Rep. Elbert Bicknell, a Deerfield Republican who also spoke at the rally,
called Real ID an unfunded mandate similar to special education and the No
Child Left Behind Act. He said the identification system won't help protect
our borders from illegal immigrants or terrorists, but will take away our
privacy. Americans shouldn't have to sacrifice their freedoms for "what those
butchers did to us" on Sept. 11, 2001, he added.
"Someone has to tell Uncle Sam 'Whoa, this is enough. We've had it,'"
Those at the rally credited Rep. Neal Kurk for planting the seed with the
impassioned speech he made on the House floor last month. After the Weare
Republican spoke in favor of an anti-Real ID bill, the House overturned a
committee recommendation and approved it.
Yesterday, Kurk said lawmakers had "moved the cannon into position to fire
a shot that will be heard around the world," meaning that other states are
paying attention and will hopefully follow suit. But if the state is going to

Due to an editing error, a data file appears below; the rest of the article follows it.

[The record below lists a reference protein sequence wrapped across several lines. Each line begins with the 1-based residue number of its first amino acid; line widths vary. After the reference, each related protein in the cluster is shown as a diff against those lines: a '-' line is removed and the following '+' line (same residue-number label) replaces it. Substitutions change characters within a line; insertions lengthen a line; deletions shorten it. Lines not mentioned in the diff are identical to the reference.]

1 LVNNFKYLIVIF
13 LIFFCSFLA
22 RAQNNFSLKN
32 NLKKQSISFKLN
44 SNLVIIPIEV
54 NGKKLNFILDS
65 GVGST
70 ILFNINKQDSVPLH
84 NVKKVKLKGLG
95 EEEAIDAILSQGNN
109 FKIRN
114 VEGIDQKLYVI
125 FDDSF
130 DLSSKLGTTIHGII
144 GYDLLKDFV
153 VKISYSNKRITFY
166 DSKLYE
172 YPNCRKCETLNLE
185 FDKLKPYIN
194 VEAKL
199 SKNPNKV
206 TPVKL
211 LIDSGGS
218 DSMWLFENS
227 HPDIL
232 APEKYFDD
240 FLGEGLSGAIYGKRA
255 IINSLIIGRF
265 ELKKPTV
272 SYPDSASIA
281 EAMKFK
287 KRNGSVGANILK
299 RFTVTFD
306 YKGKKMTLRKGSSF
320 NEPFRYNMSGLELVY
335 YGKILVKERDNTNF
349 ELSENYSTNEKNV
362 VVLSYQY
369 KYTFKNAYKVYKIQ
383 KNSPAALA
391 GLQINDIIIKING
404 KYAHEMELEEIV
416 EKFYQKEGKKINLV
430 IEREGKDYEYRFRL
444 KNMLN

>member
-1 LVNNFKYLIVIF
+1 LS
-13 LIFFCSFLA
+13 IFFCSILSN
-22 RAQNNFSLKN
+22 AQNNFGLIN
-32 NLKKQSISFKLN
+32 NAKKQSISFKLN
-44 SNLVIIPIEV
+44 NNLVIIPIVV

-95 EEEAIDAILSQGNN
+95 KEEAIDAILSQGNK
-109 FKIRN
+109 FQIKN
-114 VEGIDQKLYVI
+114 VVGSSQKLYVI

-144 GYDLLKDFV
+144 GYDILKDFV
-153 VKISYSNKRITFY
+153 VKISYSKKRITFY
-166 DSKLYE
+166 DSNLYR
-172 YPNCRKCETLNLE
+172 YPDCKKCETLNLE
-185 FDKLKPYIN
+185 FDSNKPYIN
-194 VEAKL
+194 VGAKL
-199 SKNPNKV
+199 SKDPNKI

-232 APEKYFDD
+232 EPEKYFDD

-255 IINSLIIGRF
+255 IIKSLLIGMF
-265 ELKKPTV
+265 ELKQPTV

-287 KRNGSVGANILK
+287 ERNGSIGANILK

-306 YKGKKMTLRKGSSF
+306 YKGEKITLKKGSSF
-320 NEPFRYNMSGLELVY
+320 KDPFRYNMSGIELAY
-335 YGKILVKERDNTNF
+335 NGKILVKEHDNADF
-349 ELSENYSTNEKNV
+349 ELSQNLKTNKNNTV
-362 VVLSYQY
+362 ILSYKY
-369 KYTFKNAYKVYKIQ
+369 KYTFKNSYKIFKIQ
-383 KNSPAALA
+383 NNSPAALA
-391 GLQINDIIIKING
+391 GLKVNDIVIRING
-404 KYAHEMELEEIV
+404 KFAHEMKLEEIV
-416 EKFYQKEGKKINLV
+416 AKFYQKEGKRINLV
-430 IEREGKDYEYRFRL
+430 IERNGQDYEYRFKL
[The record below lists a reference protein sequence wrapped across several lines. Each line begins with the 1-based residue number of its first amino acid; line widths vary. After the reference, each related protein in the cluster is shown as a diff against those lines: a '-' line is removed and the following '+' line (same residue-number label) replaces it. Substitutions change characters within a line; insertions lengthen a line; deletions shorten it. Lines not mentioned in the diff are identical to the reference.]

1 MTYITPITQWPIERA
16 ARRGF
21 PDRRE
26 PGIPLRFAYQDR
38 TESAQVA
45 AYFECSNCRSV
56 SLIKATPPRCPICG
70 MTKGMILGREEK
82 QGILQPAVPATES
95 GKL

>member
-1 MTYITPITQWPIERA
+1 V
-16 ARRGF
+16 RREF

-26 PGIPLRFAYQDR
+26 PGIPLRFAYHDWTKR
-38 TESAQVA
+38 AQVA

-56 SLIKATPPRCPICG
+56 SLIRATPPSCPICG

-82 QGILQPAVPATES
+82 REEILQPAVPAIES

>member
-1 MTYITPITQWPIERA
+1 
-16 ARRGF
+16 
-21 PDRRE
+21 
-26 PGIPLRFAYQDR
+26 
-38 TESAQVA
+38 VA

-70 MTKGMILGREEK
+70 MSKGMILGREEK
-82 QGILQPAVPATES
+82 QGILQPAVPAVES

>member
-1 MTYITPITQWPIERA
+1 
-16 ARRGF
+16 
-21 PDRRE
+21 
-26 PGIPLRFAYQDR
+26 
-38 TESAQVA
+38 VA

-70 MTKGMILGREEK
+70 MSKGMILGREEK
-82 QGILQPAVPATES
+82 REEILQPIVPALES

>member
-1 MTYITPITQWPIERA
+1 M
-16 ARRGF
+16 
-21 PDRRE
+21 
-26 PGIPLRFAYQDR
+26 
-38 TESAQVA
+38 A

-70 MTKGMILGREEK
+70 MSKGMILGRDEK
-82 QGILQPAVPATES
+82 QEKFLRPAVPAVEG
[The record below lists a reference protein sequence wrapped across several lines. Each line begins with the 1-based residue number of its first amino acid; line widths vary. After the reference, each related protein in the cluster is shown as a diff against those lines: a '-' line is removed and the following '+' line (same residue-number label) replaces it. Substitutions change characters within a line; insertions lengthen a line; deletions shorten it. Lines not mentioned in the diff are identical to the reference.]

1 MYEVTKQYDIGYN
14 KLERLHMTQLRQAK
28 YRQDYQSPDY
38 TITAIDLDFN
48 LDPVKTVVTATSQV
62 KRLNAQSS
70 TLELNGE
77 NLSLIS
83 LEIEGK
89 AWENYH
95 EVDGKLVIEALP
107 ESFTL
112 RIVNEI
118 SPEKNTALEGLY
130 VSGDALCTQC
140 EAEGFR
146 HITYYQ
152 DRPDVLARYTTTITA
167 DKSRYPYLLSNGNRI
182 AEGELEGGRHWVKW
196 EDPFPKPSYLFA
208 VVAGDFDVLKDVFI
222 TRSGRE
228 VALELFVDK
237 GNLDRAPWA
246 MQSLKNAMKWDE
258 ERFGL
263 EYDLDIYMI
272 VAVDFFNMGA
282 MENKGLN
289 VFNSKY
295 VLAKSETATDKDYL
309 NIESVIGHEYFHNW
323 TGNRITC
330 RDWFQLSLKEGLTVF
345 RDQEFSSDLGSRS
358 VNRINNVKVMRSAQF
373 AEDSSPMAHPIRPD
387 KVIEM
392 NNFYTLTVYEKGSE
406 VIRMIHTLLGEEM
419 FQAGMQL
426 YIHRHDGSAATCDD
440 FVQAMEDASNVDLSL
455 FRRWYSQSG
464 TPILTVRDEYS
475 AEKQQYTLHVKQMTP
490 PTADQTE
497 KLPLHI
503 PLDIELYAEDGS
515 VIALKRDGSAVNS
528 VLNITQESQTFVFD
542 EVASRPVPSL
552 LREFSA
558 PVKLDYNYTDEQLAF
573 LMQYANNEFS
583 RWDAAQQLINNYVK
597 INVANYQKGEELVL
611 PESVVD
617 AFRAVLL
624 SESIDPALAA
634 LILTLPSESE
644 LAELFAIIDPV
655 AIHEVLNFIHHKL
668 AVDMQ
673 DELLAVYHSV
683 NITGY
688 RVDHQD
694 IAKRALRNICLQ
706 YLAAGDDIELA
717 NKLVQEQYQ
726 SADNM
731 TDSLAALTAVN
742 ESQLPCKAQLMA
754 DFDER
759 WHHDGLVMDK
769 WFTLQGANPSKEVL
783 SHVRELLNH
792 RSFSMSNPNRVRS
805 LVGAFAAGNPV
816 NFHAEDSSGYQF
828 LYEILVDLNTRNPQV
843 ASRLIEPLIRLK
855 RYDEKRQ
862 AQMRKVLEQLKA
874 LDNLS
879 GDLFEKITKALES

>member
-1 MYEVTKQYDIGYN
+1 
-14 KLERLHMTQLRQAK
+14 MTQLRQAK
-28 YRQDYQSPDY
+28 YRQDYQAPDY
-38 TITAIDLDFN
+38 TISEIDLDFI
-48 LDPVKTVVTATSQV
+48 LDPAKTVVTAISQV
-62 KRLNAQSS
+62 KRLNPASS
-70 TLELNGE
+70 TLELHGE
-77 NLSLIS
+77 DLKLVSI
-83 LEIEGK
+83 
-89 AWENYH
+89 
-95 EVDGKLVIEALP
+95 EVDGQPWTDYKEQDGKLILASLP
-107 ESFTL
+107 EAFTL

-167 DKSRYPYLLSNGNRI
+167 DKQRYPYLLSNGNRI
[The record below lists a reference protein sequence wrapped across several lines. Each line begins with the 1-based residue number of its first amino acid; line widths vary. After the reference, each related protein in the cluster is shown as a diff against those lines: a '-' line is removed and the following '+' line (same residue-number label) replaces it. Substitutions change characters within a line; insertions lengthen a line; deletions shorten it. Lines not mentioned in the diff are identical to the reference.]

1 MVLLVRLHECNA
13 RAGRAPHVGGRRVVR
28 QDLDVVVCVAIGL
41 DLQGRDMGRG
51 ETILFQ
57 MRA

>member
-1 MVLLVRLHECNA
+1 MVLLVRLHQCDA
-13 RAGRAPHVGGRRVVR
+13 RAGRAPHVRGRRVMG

make history, Kurk said, the cannon must be loaded and Gov. John Lynch must
pull the trigger.
"Let the nation hear that New Hampshire is first and takes the lead in the
fight for liberty," he said.
"Each person has the right to resist an unlawful arrest. In such a
case, the person attempting the arrest stands in the position of a
wrongdoer and may be resisted by the use of force, as in self-
defense." (State v. Mobley, 240 N.C. 476, 83 S.E. 2d 100).
China blocks Youtube video of martial law crackdown on protesters.
The People’s Protection Court (In Canada, by the authority of you and me)